Allison Taylor, executive director of the Texas Council on Sex Offender Treatment, said restrictions are a mitigating factor when considering public policy on juvenile offenders.

Anytime you destabilize adults or juveniles, you increase the risk of recidivism,” Taylor said. “That is a public concern.”

_____ has spent 10 years trying to protect her son from being bullied and ostracized. She said she helplessly watched as _____’s self-esteem diminished.

In high school, classmates called him a rapist and child molester behind his back. He dropped out in the 10th grade.

He came to me and said, ‘Mom, I can’t take it anymore,’” she said. “He said, ‘Do people look at me and think I’m a monster?’ What do you tell him?

_____ said she knows _____’s actions were morally wrong but believes it didn’t merit him being labeled a sex offender.

His road to adulthood has been rocky. He has never had a steady job. He briefly got mixed up with drugs about two years ago and moved out of his parents’ house.

Failure to report a change of address, a registry rule, landed him in prison last year. He was released on parole in March and is living outside Austin, trying to get his life back on track.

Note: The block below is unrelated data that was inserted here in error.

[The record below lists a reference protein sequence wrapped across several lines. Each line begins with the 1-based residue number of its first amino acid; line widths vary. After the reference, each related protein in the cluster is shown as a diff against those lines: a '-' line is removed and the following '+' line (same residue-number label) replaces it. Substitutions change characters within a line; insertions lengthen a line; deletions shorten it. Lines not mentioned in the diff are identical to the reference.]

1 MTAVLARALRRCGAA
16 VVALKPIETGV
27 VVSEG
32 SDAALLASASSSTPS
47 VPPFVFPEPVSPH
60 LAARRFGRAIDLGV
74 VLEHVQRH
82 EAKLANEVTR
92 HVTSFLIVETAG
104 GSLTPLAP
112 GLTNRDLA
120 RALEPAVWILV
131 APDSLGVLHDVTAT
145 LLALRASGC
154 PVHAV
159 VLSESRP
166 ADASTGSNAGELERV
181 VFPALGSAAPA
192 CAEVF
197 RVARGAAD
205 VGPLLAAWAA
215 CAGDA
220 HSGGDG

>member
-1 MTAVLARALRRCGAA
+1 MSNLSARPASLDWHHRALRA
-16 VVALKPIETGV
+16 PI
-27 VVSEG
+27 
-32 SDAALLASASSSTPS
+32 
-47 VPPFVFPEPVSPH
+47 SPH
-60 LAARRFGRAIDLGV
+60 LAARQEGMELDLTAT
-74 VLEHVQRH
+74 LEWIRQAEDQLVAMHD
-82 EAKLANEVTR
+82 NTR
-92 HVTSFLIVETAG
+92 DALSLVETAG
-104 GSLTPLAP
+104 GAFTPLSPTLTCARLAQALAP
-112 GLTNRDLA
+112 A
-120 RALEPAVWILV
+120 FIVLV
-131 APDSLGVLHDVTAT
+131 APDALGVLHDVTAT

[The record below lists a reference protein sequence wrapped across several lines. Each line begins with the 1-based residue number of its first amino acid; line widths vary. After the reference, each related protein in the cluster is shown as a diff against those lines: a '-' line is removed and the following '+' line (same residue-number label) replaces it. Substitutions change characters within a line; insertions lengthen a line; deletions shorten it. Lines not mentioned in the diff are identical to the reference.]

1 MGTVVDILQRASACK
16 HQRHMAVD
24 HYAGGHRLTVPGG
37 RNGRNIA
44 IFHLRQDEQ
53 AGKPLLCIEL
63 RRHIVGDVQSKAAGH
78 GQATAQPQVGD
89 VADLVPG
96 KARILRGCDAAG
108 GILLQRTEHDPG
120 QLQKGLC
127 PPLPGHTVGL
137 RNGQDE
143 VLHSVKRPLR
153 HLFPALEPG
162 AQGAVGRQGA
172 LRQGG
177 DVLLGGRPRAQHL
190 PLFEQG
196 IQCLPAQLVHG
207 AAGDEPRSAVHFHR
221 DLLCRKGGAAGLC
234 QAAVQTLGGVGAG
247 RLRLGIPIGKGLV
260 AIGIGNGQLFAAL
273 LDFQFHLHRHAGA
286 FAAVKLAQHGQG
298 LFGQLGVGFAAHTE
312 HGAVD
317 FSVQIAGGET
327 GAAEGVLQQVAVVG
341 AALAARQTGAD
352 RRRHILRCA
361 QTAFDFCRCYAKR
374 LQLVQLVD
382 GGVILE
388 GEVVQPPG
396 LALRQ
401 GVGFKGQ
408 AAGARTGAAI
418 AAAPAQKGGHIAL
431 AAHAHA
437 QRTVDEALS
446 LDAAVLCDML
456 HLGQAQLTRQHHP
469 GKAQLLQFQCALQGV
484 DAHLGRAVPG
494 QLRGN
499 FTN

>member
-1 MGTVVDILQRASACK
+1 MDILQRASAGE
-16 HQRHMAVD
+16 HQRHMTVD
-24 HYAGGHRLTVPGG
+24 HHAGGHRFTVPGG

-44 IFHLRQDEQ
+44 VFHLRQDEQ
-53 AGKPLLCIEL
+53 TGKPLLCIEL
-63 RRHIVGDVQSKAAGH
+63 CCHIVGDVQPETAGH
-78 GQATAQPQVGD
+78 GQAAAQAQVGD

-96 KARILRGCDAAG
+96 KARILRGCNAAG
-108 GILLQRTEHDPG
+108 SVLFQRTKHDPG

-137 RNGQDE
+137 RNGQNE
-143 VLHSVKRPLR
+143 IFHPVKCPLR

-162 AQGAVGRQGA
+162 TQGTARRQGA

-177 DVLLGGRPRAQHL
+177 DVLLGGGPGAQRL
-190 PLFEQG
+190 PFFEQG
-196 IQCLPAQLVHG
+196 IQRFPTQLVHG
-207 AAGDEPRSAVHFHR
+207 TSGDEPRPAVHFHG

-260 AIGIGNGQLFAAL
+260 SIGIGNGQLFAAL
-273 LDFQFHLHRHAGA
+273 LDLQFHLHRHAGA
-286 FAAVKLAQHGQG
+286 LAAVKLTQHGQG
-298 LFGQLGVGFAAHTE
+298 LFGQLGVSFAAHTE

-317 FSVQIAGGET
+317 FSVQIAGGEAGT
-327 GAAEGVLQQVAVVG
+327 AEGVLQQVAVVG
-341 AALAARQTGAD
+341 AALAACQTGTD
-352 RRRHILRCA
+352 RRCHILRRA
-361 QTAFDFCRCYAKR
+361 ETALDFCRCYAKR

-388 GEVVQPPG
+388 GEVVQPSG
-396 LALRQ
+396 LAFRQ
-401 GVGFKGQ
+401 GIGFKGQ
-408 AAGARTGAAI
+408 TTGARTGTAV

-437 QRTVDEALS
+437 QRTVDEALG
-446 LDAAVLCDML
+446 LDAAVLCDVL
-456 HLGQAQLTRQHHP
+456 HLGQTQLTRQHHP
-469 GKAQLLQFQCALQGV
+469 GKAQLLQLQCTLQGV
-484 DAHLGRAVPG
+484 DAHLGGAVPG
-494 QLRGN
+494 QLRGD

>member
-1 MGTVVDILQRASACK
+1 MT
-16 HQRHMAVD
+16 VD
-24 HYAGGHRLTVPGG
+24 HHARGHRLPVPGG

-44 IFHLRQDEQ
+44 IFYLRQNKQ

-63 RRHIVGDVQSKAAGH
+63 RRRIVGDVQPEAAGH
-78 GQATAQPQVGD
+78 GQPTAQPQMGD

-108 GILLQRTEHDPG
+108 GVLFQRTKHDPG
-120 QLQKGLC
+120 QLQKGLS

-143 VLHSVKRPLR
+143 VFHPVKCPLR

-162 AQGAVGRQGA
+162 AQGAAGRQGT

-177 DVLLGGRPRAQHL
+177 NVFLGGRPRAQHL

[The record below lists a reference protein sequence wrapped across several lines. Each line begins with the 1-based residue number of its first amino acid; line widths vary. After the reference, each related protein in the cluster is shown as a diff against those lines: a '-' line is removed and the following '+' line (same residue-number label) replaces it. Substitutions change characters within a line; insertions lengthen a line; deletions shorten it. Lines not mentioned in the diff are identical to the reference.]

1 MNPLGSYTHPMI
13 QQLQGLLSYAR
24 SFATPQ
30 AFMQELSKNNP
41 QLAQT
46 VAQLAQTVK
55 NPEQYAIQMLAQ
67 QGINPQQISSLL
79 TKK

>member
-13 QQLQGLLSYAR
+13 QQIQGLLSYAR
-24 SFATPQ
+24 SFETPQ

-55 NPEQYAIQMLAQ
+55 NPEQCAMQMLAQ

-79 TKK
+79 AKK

_____, who did not want his last named used, to protect his identity, said that at 12 he did not realize what he did was wrong. He said he never was a sexual predator and feels like registration robbed him of his childhood because his life was filled with constant embarrassment.

Nearly every legislative session, Texas lawmakers have tweaked the sex offender registry law. A major change came in 2001, giving judges discretion in handling juvenile registration.

Judges have three options. They can waive registration or remove juveniles from the registry. The juvenile must petition the court for removal. Judges also can defer making a decision until after the juvenile successfully completes therapy. Those who work closely with juvenile courts say judges often chose to defer registration.

"TThey who can give up essential liberty to obtain a little temporary safety deserve neither liberty nor safety." - Benjamin Franklin (United States Constitution, Bill of Rights)

© 2006-2009 Sex Offender Issues , All Rights Reserved